Buy DELUXE A5-DIGIPACK CD from our ESHOP:
Deluxe 4-panel A5-Digipack, 12-page stapled booklet with track-by-track commentaries and extra artwork, all printed on 170gr glossy paper. Cover and booklet paintings by Nether Temple Design
Completely enshrouded in mystery, France's ESOCTRILIHUM debuted in 2017 with the promising “Mystic Echo From A Funeral Dimension”, the first stone of a titanic altar erected in the name of dark and majestic black/death metal. One year later, sole member Asthâghul returns from the shadows of his voluntary isolation to complete his unholy monument, and a new, more powerful ritual of cosmic death worship can commence.
“Pandaemorthium (Forbidden Formulas To Awaken The Blind Sovereigns Of Nothingness)” is the kind of mature and imaginative work that everybody was expecting from the band, a monstrous gate opened on nihilistic universes of unfathomable void. Instead of rehashing over-abused occult concepts, ESOCTRILIHUM create their own frightful pantheon and fictional dimension by mixing a biblical tone with evident influences from H.P. Lovecraft's evil cosmogony. Each song is a wound bleeding out mysticism, horror and madness; each riff, an invocation to ancient races and forgotten blind deities of chaos from higher planes of nonexistence, a plea for them to penetrate our dimension and devour us all.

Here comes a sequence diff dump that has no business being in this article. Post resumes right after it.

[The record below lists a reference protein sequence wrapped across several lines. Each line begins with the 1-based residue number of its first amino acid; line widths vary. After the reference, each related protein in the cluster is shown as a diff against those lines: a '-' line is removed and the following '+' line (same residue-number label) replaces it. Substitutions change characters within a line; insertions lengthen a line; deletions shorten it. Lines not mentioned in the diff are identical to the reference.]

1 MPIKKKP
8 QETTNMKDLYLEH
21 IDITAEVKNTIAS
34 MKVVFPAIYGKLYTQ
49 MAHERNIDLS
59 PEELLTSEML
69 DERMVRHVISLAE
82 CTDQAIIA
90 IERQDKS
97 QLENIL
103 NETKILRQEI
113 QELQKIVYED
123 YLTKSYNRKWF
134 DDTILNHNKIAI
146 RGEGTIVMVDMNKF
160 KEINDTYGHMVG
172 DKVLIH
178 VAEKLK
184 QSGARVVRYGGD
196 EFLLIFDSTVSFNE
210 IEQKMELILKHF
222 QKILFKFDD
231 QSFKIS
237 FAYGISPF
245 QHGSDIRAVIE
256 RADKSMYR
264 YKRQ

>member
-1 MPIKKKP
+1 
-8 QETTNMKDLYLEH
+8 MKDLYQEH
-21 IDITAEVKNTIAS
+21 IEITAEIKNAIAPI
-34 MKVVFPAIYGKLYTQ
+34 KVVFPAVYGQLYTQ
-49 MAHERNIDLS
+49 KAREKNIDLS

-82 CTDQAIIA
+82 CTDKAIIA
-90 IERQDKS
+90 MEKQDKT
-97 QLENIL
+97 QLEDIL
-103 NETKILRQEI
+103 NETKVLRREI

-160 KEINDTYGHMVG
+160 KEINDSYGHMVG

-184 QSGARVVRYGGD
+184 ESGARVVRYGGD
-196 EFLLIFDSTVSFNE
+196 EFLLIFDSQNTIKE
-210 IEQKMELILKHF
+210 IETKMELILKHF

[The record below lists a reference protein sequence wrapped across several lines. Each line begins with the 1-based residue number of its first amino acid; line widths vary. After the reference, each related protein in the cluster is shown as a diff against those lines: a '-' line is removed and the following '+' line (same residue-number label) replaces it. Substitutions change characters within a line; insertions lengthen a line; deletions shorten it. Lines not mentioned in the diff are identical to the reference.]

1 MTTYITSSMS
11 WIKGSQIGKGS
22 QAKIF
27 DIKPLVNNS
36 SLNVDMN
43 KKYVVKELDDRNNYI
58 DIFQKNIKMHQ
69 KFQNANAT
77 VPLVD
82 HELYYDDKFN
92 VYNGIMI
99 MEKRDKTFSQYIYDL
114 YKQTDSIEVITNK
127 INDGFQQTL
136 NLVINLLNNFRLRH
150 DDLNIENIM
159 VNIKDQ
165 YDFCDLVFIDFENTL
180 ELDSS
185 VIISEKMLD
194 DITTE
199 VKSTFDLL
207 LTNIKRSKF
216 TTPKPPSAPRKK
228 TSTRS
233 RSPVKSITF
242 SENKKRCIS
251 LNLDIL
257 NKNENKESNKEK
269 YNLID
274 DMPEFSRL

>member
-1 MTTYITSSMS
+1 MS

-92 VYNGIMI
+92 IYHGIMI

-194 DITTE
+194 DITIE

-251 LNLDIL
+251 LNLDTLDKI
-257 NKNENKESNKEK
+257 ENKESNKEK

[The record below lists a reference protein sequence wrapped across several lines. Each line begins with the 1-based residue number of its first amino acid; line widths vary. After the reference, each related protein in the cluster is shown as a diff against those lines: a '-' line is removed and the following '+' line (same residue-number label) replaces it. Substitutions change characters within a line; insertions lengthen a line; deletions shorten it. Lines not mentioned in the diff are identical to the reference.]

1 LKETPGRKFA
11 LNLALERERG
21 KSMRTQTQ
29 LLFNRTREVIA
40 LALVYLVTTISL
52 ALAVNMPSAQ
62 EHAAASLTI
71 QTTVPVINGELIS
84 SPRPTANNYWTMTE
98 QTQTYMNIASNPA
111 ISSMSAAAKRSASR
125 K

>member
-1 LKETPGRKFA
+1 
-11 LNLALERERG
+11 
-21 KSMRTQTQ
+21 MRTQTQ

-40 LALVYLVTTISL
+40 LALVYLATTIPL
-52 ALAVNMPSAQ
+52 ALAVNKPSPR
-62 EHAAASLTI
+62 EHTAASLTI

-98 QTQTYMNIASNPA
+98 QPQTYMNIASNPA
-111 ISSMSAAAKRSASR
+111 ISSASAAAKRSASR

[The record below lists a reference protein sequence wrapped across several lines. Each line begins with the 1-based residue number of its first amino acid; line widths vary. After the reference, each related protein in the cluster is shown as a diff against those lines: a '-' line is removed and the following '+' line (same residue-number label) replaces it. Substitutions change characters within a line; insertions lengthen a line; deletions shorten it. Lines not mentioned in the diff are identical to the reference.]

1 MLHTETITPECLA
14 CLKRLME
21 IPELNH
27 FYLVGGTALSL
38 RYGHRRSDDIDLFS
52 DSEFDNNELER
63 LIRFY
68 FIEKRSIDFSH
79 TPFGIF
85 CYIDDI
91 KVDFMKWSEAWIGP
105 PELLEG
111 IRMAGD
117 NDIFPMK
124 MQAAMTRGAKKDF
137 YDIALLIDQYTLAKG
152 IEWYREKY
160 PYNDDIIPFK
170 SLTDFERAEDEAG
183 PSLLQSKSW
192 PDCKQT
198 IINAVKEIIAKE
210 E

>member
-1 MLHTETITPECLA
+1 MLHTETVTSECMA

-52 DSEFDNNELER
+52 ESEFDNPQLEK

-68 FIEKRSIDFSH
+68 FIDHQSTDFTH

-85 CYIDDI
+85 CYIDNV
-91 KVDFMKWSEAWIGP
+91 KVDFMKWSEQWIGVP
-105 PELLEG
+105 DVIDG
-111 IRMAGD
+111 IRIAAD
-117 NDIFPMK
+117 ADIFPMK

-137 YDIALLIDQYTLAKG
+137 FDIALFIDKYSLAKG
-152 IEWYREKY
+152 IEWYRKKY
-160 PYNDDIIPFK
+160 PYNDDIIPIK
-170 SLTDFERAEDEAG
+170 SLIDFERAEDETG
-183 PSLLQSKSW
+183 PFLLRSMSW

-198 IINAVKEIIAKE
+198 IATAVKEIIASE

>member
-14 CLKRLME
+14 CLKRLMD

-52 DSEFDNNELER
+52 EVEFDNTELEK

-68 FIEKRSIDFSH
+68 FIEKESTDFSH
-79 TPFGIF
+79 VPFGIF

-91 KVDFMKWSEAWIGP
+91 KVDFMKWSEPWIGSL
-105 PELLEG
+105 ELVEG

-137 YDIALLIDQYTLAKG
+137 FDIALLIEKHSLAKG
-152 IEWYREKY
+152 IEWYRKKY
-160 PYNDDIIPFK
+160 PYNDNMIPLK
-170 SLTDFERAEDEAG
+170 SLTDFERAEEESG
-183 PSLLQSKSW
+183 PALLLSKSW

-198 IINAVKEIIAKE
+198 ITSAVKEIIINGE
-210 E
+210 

“Pandaemorthium” is as ambitious in its conceptual scope as it is apocalyptic in atmospheres and sonic approach. Often bordering on savage death metal and dark psychedelia, Asthâghul's cyclopean guitar riffs and mystical melodies constantly entwine and concur to the album's grandeur, while deep growls and brutal rhythm patterns assault the senses and ruthlessly crumble the walls of reality around us, revealing immeasurable depths of utter blackness. And with it, the true purpose of our lives: to serve and feed the Blind Sovereigns of Nothingness.
To accompany ESOCTRILIHUM's arcane visions, Alex Shadrin at Nether Temple Design has provided some of his most inspired and diabolical paintings to date, a perfect match to the unspeakable horrors of “Pandaemorthium”.